Statues Of Sports Stars Help Us Remember Them As Larger Than Life More than statues of generals or politicians, those of athletes are remembrances of good things past, says Frank Deford.
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Statues Of Sports Stars Help Us Remember Them As Larger Than Life

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Statues Of Sports Stars Help Us Remember Them As Larger Than Life

Statues Of Sports Stars Help Us Remember Them As Larger Than Life

Statues Of Sports Stars Help Us Remember Them As Larger Than Life

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  • <iframe src="https://www.npr.org/player/embed/484719663/484894728" width="100%" height="290" frameborder="0" scrolling="no" title="NPR embedded audio player">
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This statue of tennis great Arthur Ashe by sculptor Paul Di Pasquale was unveiled on Monument Ave. in Richmond, Va., almost 20 years ago, on July 10, 1996. Steve Helber/AP hide caption

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Steve Helber/AP

This statue of tennis great Arthur Ashe by sculptor Paul Di Pasquale was unveiled on Monument Ave. in Richmond, Va., almost 20 years ago, on July 10, 1996.

Steve Helber/AP

Pete Rose may not make the Hall of Fame, but a statue of him is going to be erected outside the Cincinnati Reds' ballpark. Statues of sports stars are all the rage — especially in baseball. There are already seven other players frozen in statuary in Cincinnati, nine in St. Louis, six in both Baltimore and Detroit. It makes the legendary Monument Park in Yankee Stadium look like some drab wall in a hospital with the names of donors on plaques. Sports plaques seem so Rotary Club now.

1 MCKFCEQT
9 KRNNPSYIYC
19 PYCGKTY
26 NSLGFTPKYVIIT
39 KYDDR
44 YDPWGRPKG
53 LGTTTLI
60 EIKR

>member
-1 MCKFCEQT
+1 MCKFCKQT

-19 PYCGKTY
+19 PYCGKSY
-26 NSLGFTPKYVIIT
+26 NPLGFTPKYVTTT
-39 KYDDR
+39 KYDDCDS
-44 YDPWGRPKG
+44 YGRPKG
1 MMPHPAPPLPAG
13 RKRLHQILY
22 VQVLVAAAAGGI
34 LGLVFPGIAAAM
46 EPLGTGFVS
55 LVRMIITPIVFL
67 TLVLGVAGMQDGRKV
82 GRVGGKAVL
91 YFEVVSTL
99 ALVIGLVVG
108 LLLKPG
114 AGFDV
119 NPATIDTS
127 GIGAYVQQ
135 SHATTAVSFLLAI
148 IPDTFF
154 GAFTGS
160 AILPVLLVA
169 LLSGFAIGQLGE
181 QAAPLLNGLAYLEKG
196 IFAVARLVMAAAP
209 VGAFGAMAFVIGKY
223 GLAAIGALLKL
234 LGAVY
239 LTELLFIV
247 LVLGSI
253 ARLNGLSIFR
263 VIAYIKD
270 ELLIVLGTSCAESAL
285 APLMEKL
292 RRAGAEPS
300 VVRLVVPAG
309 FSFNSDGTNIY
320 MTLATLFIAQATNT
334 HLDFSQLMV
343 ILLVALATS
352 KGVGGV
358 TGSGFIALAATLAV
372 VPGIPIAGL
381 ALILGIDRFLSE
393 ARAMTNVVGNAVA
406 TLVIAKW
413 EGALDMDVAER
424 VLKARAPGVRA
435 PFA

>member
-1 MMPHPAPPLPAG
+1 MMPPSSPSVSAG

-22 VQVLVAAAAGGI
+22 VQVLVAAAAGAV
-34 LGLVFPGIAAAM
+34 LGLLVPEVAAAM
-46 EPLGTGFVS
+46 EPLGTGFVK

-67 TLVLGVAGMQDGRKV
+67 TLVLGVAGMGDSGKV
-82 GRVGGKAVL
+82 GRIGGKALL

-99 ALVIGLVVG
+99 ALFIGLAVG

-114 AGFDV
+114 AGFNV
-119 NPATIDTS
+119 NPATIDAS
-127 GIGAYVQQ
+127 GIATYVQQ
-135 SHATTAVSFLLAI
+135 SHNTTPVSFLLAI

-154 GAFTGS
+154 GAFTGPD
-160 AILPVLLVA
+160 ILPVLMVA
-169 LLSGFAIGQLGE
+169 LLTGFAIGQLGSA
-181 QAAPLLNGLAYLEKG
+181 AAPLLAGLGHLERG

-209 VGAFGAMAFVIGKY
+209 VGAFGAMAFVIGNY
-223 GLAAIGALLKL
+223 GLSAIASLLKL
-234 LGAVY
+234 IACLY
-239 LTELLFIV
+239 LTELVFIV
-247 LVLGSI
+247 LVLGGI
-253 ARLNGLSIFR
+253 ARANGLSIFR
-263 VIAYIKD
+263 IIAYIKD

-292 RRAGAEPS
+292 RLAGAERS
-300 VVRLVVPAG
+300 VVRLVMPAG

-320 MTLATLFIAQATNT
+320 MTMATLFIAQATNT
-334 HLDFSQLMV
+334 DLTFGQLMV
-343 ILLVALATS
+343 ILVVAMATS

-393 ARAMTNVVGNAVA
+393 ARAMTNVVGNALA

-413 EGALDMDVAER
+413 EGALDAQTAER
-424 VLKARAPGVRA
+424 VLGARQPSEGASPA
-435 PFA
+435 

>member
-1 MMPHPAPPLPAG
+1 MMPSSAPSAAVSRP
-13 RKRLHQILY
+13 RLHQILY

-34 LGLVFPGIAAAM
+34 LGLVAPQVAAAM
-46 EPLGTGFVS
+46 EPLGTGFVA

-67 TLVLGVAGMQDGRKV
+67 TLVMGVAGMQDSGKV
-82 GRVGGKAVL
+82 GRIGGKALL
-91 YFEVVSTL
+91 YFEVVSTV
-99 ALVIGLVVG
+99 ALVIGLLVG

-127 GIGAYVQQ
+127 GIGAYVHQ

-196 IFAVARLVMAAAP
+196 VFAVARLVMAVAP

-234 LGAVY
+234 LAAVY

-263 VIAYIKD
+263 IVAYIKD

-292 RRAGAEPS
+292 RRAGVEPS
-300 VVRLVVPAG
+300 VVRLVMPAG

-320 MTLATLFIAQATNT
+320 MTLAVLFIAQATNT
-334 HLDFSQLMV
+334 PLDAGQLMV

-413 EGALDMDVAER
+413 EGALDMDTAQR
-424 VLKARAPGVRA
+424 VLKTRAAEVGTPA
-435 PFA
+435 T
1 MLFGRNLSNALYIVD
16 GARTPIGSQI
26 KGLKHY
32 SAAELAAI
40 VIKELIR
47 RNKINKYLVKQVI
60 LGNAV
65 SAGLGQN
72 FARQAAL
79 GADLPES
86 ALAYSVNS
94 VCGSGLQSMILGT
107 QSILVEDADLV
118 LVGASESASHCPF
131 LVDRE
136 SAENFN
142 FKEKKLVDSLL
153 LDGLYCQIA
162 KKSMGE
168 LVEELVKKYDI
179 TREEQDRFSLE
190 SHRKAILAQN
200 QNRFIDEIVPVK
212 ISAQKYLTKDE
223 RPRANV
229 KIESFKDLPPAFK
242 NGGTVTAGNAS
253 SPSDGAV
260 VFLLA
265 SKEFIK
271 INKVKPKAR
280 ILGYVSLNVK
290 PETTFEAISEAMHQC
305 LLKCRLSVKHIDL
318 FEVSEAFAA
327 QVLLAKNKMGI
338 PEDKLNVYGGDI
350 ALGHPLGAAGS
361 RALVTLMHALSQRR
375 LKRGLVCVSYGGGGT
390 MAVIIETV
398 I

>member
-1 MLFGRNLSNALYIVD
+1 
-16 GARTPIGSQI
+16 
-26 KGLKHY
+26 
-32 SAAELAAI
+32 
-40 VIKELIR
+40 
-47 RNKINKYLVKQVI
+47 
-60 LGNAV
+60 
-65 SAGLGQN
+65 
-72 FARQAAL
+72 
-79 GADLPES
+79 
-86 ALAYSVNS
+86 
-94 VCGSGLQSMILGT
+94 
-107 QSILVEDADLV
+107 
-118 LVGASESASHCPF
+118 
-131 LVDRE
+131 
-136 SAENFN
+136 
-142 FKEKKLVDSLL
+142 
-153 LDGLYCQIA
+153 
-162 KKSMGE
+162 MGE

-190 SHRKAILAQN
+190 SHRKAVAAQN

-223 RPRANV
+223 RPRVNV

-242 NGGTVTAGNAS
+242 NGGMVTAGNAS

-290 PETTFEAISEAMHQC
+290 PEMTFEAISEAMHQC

There are also statues of coaches, including one of Pat Summitt, the great Tennessee coach who died last week; and even an announcer, Jack Buck, in St. Louis; a fictional athlete, Rocky Balboa, in Philadelphia; and one of sort of the royal family of hockey in Ontario –– Mom and Pop hand-in-hand with little Wayne Gretzky.

On Monument Avenue in Richmond, Va., there are statues of five Confederate luminaries and then, incongruously in this company, one of Arthur Ashe. And now, in Frankfort, the capital of Kentucky, there is agitation to remove the statue of Jefferson Davis, the president of the Confederacy, and replace it with one of Muhammad Ali.

It's fascinating, isn't it, that whereas so many of our statues have been of military leaders, now it may well be sports stars who are the ones more likely to be so honored. I suspect much of this has to do with the fact that games are played by young men and women, and then they generally disappear for years — unlike other famous people who come to prominence at a more mature age and are more fresh in our memory, often even to the day they die.

But athletes, especially the ones who are our heroes when we are young, we want to remember them as they were truly carved in their prime: strong and bold, avatars who were not just physically supreme human beings but larger than life.

So it touches us in a special way when some great old star whose feats are long past dies at a ripe old age. Gordie Howe most recently. Ali, of course. Yogi Berra last September. Sure, every great person eventually leaves this vale of tears, but I believe that when an old athlete dies, it most harks us back to when we were young, too, and that great physical genius was so vivid, so inspiring.

Then too, more than statues of generals or politicians, those of athletes are remembrances of good things past.